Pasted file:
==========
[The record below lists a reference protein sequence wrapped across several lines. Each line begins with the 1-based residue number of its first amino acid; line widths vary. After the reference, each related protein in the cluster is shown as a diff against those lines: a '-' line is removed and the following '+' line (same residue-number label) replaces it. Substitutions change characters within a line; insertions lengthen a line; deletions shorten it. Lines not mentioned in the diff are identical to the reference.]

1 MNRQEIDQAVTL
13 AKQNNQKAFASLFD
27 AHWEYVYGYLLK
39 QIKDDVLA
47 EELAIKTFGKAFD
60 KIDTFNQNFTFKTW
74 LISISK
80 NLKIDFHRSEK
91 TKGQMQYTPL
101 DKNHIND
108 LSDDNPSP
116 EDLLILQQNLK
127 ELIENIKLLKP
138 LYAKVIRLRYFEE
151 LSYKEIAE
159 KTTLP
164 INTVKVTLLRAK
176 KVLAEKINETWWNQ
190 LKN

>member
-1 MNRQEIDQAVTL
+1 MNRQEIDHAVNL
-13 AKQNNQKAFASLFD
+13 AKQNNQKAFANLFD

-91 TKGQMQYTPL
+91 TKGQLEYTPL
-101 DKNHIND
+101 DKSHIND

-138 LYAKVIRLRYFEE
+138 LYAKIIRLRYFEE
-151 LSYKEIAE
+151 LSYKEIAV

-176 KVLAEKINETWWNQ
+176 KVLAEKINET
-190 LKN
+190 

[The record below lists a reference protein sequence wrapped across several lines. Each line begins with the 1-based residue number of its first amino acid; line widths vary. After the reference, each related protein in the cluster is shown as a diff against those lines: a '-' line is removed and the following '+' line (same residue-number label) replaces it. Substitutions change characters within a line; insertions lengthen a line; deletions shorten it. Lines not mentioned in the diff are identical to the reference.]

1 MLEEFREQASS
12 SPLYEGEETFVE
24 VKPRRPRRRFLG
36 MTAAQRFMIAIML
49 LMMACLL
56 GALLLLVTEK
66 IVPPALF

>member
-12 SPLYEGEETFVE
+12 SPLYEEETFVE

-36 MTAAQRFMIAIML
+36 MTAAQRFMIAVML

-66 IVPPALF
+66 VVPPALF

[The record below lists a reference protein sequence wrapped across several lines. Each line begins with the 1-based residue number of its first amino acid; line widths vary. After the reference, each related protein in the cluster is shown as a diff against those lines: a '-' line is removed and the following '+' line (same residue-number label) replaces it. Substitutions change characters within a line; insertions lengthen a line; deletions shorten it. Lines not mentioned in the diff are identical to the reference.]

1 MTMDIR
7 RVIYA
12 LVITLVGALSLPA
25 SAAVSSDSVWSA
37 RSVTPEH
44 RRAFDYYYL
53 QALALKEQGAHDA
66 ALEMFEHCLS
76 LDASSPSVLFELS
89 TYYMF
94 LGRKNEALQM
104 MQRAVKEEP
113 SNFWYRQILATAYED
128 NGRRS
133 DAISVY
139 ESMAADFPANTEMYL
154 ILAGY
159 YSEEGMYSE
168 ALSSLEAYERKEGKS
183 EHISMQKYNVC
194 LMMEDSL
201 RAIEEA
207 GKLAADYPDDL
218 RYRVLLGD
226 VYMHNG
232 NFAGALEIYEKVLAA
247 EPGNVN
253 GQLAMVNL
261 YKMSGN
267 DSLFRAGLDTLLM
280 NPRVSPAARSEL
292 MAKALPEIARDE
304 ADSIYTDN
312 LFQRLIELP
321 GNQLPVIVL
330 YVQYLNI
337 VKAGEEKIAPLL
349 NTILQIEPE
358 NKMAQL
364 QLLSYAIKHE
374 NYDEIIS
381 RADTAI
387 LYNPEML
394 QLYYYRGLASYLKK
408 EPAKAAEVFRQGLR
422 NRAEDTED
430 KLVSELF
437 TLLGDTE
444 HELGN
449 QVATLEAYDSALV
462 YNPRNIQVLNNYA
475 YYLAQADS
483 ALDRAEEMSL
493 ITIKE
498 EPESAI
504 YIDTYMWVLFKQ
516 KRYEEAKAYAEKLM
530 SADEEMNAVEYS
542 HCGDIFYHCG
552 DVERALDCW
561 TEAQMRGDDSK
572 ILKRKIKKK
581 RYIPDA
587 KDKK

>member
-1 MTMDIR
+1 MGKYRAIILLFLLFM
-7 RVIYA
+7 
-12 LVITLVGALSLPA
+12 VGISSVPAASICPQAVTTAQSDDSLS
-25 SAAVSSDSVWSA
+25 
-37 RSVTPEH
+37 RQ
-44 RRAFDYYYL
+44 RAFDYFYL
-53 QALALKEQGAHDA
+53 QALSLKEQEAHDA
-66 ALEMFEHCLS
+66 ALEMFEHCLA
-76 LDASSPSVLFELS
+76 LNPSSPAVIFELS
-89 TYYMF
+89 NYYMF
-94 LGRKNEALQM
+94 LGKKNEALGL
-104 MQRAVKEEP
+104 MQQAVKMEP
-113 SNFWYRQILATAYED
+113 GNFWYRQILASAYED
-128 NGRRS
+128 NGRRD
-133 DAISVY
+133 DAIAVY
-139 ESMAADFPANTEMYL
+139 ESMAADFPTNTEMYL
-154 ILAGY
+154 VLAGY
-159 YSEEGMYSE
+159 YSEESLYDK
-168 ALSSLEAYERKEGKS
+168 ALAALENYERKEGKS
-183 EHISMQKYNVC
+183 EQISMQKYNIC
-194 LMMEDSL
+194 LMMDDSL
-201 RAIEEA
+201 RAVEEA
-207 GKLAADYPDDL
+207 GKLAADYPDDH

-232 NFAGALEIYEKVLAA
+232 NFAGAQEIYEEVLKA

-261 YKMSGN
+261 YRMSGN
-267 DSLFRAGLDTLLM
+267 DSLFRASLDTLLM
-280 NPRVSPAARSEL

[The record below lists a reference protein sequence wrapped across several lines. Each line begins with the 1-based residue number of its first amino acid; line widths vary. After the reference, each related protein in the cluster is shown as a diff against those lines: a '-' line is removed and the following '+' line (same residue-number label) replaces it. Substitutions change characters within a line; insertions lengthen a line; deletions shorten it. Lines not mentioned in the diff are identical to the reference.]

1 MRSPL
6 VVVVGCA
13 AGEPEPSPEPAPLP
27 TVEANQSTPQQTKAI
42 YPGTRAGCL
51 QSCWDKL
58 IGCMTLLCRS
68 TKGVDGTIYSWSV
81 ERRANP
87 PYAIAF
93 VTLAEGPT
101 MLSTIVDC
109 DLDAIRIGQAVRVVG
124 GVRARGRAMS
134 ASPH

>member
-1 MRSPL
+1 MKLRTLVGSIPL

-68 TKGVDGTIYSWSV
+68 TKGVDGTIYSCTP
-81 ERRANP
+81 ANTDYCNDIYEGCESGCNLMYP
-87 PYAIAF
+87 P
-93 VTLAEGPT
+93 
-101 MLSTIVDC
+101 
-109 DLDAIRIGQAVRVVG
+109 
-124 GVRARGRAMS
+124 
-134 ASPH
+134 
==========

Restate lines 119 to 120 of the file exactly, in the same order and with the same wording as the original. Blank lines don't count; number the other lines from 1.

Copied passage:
-1 MTMDIR
+1 MGKYRAIILLFLLFM